What seems to us as bitter trials are often blessings in disguise for which we are later, in the fullness of time and understanding, very grateful for!” -Oscar Wilde
Karyn Hall, PhD of Psychology Today suggests that “there are many ways our perceptions are actually inaccurate representations of reality.” In fact, our perceptions are highly mood dependent. Past experiences and current emotions determine the specific lens we use to distort our version of reality. Hall says reminding yourself that “your perceptions may be faulty or incomplete may help you be more flexible in your views, giving you more peace and contentment”(2012).
To illustrate this point, consider a common Chinese folk story about a farmer whose horse wanders off. You may recollect this one from childhood. His neighbors pity what they perceive as bad luck, but the farmer insists that they should not be upset as the outcome is not set in stone. “We will see,” he says. Later the horse returns with a very rare mare. This time the neighbors boast what they perceive as good luck, and again the farmer insists that they wait and see. Soon after the farmer’s son falls off the horse and breaks his leg. As the neighbors sympathize another perceived misfortune, the farmer again says, “We will see.” Years pass and the army comes to draft all the young men. The farmer’s son is spared because of his limp. So, ultimately the horse wandering off may well have save the son’s life.
Qigong specialist, Dr. Yang Jwing-Ming says this fable teaches us that “often, when an event takes place that everybody thinks is good luck, the end results are disastrous. In the same way, an unlucky event can bring about happiness” (2007). By waiting to see the result and looking at the events through a neutral lens, rather than becoming consumed by stress or cursing his fate, the farmer avoided wasting a lot of unserving energy on events over which he had little control.
When we think of abstinence, being denied something looks and appears to be a form of punishment. However, it could also be a reward if we wait to see how the entire story unfolds. If you are denied entrance to a theme park that has reached its capacity, then you might be upset or feel as though you are being punished. However, if the machinery malfunctions and many people are injured, then you might begin to see your punishment as a blessing. In this scenario, you and your family remain safe because you were forced to abstain from entering the park.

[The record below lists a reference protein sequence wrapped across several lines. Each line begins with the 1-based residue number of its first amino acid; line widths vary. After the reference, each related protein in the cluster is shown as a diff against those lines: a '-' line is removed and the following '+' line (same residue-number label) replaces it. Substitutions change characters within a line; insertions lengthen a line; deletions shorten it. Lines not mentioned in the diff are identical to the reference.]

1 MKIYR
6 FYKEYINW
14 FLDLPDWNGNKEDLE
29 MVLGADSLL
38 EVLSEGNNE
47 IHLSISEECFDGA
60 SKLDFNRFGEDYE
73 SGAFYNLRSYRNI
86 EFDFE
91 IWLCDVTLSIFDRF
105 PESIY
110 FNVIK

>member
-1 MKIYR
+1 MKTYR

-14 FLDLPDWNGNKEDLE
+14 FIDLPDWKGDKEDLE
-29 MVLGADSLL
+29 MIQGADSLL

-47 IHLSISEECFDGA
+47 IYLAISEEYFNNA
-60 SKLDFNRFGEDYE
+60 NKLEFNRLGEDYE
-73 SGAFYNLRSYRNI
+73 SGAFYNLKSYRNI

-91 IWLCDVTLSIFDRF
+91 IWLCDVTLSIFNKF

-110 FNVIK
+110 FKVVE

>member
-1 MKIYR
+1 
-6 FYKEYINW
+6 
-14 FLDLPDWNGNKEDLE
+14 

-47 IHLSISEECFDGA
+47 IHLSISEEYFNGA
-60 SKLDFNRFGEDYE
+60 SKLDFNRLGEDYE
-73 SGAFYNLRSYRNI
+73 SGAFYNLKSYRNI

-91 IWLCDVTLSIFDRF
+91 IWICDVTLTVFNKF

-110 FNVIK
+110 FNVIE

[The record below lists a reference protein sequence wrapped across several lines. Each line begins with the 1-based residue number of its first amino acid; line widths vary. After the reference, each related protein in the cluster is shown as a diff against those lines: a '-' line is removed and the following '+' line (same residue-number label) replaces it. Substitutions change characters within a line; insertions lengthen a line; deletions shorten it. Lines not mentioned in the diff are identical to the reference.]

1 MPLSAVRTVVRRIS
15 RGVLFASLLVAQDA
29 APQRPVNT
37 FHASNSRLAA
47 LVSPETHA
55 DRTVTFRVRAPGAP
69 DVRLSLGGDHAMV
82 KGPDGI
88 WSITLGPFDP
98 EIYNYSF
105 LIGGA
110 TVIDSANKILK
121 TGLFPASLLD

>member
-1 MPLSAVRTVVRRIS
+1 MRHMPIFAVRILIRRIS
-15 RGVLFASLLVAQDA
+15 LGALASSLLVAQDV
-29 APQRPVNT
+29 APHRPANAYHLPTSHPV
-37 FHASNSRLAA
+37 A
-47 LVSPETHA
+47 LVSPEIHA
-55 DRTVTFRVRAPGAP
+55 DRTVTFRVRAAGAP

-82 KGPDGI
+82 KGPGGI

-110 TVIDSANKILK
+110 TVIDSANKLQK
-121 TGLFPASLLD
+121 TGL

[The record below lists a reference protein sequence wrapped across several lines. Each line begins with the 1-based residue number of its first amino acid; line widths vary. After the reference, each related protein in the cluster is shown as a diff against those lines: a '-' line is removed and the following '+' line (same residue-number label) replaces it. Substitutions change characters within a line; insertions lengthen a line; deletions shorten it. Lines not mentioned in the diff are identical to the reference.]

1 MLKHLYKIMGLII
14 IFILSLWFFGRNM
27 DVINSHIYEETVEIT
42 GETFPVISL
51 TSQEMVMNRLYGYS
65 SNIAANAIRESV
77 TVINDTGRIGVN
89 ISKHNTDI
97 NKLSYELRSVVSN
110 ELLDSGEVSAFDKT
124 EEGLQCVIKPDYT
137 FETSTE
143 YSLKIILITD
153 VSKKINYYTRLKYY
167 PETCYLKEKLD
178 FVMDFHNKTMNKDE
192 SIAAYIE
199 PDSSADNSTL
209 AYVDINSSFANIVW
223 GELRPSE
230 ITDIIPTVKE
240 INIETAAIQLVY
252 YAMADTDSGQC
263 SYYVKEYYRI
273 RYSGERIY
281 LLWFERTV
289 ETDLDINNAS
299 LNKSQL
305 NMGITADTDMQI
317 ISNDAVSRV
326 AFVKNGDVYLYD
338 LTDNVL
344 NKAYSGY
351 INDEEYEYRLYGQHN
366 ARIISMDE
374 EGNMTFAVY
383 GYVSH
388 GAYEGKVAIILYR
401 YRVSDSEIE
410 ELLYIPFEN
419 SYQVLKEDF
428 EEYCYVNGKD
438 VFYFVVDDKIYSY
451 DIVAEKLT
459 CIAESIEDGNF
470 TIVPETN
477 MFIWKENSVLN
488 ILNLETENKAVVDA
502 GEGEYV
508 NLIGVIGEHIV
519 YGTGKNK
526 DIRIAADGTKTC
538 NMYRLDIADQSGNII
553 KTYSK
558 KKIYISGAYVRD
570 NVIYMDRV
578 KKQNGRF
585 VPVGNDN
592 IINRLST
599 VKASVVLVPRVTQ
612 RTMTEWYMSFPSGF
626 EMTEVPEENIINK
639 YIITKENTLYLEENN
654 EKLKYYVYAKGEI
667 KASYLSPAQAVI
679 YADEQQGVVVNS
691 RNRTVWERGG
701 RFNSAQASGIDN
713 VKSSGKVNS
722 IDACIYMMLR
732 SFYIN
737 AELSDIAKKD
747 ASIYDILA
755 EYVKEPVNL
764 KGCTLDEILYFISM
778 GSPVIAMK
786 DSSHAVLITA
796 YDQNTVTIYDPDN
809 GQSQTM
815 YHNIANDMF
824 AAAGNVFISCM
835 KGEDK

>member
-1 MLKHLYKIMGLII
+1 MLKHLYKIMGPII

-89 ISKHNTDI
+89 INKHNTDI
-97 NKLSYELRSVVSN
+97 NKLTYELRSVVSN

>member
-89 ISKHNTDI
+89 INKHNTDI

Every moment we can choose to see the events that affect us as either punishments or rewards. Rather than getting angry in the first place, you might see your punishment of being turned away as an opportunity to try something new that you wouldn’t have otherwise sought out. Rather than feeling sorry for yourself through the lens of punishment, you might be surprised to find that you actually have a far better time at the botanical gardens next door. That is, if you allow yourself to visit the lens of reward. Which perspective will bring you more peace and contentment?
This reward mindset can also be applied to something like the diet that doesn’t seem to stick. Diet changes are difficult because we feel deprived. However, what if your abstinence was actually a reward? Change your perception. Redirect your lens. You aren’t being denied or punished, you are choosing a healthier consequence further down the line. Will you regret that piece of cake more than you will enjoy looking and feeling amazing?
Or, widen your lens even further. There may be more options beyond cake or no cake. If you abstain now, will you find yourself bingeing on half of a cake later after company leaves? Losing control after dusk can happen to the best of us. Perhaps you could reward yourself with just one bite now—and experience the best of both worlds by avoiding self-punishment later. Is your perception of punishment vs. reward quantity dependent?
In Reiki we recognize that perception is everything. If you are able to perceive the healing qualities of energy as they enter your body, then you are able to receive healing (Newsweek, 2016). If you perceive something as a reward, then you will feel joy in accepting what you deserve and desire.
Schedule a telephone consultation with Rose for more personalized guidance on changing your perception to improve your life.
What To Remember:Our perceptions of reality are often flawed because we look through distorted lenses.Sometimes what we perceive as a punishment is actually a blessing in disguise.Acceptance of “what is” and recognition of our distortions may lead to peace and contentment.
- Courneen, Trevor. (January, 2016). The Healing Power Of Reiki. Retrieved from Newsweek.
- Hall, Karyn Ph.D. (August, 2012). A Few of the Many Ways We Distort Reality. Retrieved from Psychology Today.
- Jwing-Min, Yang (December 2007). A Blessing in Disguise (Chinese Folk Story). Retrieved from YMAA.
- Meinschein, Becky. 10 Signs You’re on the Right Path in Life. Retrieved from Everyday Power.
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